Best Actor in a Leading Role:
- Bradley Cooper, Silver Linings Playbook
- Daniel Day-Lewis, Lincoln
- Hugh Jackman, Les Misérables
- Joaquin Phoenix, The Master
- Denzel Washington, Flight
It’s tough to argue against any of the picks above — even Bradley Cooper broke out of his handsome but bland comedic typecast to deliver an empathetic performance as a mentally unstable shlub in Silver Linings Playbook. The most crucial snub would be John Hawkes from The Sessions, wherein he plays a paralyzed polio victim trying to lose his virginity at 38 years old. Poor guy. Almost every word of that last sentence screams Oscar, huh?
P.J.: Unfortunately, Best Actor — often one of the most exciting categories of the night — seems kind of boring this year. The nominations, except maybe Joaquin Phoenix’s after repeatedly dissing the Academy, were all fairly set in stone, and while it would have been great to see John Hawkes nominated, I don’t think he was ever truly in the running to take the statue home. The award is likely going to Daniel Day-Lewis for a great role in a movie everyone liked, or Denzel Washington for a great role in a movie nobody liked. It all seems fairly “meh” to me. With Chastain, Lawrence and even Hathaway down in Supporting it seems that this year, the women are having all the fun.
Z.Z.: I agree that there are few surprises in this line-up, and these characters are all biographical, musical or mentally ill, the Academy’s holy trinit
y of sorts. Day-Lewis is truly transcendent as our 16th President, and I have no argument as to why he should or could not take home his third Oscar for Best Actor in a Leading Role, which would set an all-time record. I’ll just say, however, that Jack Black, for Bernie, was robbed. He sang and teetered on the edge of insanity as a character based on a real person. What went wrong, Academy?!
Best Actress in a Leading Role:
- Jessica Chastain, Zero Dark Thirty
- Jennifer Lawrence, Silver Linings Playbook
- Emmanuelle Riva, Amour
- Quvenzhané Wallis, Beasts Of The Southern Wild
- Naomi Watts, The Impossible
This year notably sees both the oldest ever Best Actress nominee — 85-year-old Emmanuelle Riva — and the youngest ever — nine-year-old Quvenzhané Wallis, who was only six at the time of filming. Along with those two, Naomi Watts’ role as a mother separated from her family during the Indonesian Tsunami of 2004 took a spot that could have also been filled by Helen Mirren for Hitchcock, Marion Cotillard for Rust and Bone or Rachel Weisz for The Deep Blue Sea. The real battle here is between Jessica and Jennifer, as two of the past year’s breakout marquee actresses seek to establish themselves as the rare box office draw with critical chops.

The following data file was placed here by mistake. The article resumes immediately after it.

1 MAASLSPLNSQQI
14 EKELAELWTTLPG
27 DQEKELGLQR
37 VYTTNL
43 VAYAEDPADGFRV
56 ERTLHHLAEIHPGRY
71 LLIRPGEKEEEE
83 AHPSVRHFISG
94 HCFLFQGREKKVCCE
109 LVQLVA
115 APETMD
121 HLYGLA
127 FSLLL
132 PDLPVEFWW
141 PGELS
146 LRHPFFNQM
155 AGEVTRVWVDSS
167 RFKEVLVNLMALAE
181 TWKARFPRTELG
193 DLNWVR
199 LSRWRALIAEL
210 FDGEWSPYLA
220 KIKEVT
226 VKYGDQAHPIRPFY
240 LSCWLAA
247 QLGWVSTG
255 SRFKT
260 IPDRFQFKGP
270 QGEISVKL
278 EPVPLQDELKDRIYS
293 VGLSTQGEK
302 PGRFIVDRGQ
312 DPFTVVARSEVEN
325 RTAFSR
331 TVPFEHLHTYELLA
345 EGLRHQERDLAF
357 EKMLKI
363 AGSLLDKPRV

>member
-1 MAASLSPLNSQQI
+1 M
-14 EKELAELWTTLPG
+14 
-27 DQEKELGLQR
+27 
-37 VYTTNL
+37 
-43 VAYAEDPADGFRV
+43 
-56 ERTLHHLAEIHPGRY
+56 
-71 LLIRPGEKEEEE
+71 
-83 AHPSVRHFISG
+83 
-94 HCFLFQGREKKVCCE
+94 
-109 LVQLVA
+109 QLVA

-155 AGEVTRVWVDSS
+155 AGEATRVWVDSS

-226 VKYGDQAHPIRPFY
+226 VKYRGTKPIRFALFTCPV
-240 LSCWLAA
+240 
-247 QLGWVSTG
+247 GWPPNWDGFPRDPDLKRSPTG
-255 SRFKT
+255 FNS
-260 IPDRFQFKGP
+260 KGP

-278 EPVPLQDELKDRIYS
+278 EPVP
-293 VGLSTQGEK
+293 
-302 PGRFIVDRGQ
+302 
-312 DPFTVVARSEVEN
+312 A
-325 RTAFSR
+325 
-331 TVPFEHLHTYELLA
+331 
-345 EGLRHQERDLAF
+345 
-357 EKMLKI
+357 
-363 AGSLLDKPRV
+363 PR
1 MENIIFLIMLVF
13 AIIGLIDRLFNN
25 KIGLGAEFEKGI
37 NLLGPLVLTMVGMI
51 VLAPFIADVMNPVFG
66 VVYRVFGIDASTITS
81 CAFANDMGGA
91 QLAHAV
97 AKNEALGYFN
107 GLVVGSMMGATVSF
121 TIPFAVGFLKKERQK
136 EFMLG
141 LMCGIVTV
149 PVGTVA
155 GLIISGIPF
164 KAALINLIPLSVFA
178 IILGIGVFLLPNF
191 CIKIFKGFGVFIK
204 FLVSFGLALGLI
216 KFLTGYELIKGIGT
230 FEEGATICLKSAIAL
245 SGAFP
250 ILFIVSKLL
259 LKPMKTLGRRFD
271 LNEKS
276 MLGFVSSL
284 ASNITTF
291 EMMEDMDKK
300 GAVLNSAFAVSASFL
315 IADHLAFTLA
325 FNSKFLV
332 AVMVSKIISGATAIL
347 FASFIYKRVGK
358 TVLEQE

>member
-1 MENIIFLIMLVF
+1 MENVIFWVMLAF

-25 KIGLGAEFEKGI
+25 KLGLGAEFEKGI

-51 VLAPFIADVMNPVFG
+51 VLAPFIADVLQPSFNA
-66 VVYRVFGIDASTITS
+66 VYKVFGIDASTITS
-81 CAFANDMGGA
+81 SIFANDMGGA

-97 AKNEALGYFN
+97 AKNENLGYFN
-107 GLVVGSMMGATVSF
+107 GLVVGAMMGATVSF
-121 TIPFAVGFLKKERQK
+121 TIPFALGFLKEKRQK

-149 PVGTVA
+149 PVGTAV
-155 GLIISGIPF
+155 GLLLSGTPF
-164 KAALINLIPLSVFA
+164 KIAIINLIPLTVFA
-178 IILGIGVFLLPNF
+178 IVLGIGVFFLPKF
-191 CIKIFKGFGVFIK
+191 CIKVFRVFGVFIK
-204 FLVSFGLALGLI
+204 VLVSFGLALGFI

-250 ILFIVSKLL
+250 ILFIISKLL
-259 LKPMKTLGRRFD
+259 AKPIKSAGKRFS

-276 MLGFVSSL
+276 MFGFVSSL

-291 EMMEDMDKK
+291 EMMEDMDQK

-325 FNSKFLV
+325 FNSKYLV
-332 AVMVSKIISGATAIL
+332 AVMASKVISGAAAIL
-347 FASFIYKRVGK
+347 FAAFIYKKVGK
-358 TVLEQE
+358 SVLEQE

P.J.: One of the questions I found most interesting in the run-up to the nominations this year was “Can a six-year-old truly act?” Put more directly, should the Oscars be honoring Quvenzhané Wallis for work she did at age six, at the expense of older and more more experienced actresses? Personally, I think at that age, more credit goes to the director than to the performer, which is one of the many reasons I’m excited to see Behn Zeitlin up for Best Director this year. That shouldn’t take any of the luster away from Wallis’ achievement though, both onscreen and now with the Academy. While I’ll be shocked if she ends up victorious, this is the best time to invoke the cliche, “it’s an honor just to be nominated.” Between the two J’s, Chastain gave a powerhouse performance, one in a long chain of well-received roles, but I think the thought process from a couple of months ago still stands: This is Jennifer Lawrence’s to lose. The Hunger Games star is not only hugely popular, she’s also a previous nominee from two years ago (becoming the second-youngest Best Actress nominee ever at age 20 for Winter’s Bone, a list she just got bumped down in).
Z.Z.: Who doesn’t love Jennifer Lawrence? Not only has she reached and far exceeded the critical acclaim quota necessary for a Best Actress win, Lawrence is America’s newest “Sweetheart,” and just at 22 years young. Audiences see her as beauty, talent and personality in one package, and the Academy has long awarded Actresses (Reese Witherspoon, Sandra Bullock) with such an enviable swath of assets. My pick goes to Jessica Chastain, who proved after being in every 2011 movie that she doesn’t only have a good agent but deserves her omnipresence, too. But Lawrence has a year on Chastain (her nod for Winter’s Bone was one year before Chastain’s, for The Help) and will likely win because, really, who doesn’t love her?
Best Actor in a Supporting Role:
- Alan Arkin, Argo
- Robert De Niro, Silver Linings Playbook
- Philip Seymour Hoffman, The Master
- Tommy Lee Jones, Lincoln
- Christoph Waltz, Django Unchained
Probably the hardest category to predict this year, Best Supporting Actor had an abundance of riches to choose from, and ended up with five men who are all previous Oscar winners. With no one for the Academy to “recognize” or “honor” — as the supporting categories often become — it’s anyone’s game.